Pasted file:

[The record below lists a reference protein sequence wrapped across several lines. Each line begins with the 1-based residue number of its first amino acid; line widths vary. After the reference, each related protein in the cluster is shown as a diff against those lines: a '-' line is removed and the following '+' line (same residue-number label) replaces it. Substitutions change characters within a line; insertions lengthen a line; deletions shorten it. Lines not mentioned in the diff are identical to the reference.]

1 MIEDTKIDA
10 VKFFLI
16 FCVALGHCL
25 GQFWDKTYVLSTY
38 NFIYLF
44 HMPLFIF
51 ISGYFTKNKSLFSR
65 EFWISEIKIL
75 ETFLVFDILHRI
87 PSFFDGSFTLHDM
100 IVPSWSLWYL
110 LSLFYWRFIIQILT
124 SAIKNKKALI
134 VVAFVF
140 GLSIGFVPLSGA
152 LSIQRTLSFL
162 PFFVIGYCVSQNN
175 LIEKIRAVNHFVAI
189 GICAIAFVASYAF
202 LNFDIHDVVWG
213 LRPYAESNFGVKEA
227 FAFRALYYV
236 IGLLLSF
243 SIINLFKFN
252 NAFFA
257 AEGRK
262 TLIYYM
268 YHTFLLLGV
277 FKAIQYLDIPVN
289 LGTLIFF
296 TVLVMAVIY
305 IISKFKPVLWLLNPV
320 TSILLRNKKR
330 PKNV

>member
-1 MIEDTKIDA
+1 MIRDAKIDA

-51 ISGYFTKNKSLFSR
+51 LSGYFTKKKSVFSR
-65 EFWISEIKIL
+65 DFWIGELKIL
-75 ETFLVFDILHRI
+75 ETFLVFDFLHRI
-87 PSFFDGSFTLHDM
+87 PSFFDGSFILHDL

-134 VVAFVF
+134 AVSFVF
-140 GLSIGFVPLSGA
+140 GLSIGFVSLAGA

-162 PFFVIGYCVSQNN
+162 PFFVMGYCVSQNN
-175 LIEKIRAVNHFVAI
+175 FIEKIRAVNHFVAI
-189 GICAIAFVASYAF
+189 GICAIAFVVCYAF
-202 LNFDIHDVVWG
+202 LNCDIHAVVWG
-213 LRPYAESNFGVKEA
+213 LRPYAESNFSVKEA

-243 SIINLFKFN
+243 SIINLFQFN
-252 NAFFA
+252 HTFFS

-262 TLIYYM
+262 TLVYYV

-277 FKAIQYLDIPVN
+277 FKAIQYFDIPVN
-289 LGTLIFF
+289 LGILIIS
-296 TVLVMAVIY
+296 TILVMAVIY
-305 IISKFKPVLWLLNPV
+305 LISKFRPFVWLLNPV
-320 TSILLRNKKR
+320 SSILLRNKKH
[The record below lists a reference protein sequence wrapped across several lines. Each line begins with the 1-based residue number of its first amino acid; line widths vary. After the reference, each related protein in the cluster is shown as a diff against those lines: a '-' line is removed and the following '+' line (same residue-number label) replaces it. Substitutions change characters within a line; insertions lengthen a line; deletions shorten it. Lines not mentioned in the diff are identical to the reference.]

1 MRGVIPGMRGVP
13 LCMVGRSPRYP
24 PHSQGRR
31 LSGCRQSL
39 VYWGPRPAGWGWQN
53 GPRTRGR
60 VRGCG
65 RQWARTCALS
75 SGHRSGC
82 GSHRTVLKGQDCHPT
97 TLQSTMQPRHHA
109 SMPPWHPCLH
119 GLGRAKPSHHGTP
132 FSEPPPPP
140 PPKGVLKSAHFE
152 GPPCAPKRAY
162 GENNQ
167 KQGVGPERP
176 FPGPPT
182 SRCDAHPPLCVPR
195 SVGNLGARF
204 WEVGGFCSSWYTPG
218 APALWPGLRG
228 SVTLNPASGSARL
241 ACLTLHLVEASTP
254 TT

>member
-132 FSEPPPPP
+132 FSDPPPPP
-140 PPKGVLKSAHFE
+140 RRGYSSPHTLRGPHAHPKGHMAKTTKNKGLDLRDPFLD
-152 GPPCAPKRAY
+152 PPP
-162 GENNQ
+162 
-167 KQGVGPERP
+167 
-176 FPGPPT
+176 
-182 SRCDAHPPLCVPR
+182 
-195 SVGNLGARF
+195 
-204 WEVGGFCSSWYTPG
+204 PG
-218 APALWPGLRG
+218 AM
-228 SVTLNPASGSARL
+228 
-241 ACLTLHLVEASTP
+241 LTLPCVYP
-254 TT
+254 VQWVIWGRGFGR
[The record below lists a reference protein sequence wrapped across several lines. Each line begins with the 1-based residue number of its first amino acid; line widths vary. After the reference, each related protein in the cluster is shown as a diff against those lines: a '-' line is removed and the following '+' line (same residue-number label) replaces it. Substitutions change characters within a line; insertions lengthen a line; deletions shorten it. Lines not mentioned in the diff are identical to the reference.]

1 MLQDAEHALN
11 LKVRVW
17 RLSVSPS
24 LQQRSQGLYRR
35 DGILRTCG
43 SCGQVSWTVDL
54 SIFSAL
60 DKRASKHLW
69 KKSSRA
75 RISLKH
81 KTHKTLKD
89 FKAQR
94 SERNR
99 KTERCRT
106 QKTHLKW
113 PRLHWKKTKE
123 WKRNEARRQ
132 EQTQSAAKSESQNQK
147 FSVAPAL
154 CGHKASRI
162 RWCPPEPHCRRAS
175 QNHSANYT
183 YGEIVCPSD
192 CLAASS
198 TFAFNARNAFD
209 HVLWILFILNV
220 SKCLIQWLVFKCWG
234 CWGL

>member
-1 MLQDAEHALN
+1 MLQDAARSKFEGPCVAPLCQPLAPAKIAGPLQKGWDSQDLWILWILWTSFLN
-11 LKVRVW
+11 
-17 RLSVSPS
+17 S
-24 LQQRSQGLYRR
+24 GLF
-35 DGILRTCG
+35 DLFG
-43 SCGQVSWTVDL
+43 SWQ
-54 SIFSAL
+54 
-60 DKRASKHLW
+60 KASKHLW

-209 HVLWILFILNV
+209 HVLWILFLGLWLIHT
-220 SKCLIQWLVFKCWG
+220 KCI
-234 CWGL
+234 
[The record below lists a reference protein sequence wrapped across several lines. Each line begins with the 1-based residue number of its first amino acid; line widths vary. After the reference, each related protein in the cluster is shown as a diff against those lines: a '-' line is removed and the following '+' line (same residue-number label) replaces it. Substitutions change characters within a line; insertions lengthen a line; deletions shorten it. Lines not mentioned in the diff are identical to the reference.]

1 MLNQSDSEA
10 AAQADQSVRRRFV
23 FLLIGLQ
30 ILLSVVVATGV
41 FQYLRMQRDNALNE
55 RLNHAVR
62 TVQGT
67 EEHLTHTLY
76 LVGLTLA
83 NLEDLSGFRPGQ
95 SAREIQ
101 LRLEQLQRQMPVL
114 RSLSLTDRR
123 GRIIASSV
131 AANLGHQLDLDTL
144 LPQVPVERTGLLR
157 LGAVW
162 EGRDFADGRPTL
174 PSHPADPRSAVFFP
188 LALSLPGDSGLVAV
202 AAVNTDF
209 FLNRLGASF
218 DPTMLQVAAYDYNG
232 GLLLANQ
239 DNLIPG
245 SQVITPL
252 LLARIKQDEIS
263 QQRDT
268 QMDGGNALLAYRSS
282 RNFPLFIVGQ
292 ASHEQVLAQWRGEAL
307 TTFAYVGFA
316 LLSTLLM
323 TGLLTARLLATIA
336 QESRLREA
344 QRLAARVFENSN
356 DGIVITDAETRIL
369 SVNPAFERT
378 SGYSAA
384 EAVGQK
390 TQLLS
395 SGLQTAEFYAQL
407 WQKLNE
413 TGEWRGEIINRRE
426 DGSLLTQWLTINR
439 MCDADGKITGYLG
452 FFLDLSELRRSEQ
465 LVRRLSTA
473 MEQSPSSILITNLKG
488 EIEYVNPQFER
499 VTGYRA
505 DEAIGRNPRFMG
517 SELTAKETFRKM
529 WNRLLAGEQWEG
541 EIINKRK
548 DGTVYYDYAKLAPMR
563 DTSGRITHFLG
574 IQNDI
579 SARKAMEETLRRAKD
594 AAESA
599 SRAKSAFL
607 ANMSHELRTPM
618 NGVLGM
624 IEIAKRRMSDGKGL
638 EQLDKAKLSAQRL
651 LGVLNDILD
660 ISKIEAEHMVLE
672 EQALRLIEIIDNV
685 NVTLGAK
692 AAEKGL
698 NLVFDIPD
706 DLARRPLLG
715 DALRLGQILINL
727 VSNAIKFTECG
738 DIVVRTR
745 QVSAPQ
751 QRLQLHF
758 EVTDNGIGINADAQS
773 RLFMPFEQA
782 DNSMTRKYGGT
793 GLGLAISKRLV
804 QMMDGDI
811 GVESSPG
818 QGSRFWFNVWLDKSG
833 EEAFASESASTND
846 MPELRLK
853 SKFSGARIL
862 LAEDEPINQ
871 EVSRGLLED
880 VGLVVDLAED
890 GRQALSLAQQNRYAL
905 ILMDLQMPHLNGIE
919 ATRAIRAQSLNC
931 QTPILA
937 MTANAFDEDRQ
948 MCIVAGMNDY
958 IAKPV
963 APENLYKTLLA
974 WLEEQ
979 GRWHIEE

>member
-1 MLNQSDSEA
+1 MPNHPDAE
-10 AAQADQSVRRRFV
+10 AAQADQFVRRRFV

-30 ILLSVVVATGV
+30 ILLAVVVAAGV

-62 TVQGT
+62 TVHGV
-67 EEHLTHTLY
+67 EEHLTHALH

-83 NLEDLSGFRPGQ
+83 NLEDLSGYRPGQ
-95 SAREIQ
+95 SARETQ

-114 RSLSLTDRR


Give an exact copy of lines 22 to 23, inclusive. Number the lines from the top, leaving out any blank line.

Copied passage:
213 LRPYAESNFGVKEA
227 FAFRALYYV